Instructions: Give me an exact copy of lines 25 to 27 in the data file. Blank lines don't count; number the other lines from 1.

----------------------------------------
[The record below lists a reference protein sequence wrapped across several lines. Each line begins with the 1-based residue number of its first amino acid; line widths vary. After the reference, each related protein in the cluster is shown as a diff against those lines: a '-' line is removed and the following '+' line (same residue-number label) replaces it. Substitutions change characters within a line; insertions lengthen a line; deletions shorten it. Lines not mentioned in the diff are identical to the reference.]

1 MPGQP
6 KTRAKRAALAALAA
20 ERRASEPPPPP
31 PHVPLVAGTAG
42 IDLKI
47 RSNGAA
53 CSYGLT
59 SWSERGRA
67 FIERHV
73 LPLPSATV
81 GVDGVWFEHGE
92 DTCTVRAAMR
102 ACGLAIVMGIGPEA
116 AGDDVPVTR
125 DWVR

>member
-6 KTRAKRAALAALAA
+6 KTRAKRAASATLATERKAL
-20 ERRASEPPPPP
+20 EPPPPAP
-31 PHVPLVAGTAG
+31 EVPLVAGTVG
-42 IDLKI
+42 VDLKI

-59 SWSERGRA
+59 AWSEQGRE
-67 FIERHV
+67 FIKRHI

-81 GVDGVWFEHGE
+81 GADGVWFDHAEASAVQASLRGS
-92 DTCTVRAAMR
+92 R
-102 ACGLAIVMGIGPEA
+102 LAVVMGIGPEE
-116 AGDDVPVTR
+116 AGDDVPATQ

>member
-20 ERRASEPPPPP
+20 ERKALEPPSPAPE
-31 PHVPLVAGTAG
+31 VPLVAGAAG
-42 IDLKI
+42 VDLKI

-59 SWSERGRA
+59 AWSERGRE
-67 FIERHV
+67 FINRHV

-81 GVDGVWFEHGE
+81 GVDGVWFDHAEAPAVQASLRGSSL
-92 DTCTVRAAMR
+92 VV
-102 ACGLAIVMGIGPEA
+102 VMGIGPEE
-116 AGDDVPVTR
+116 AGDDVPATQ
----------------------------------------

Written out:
+42 VDLKI

-59 SWSERGRA
+59 AWSEQGRE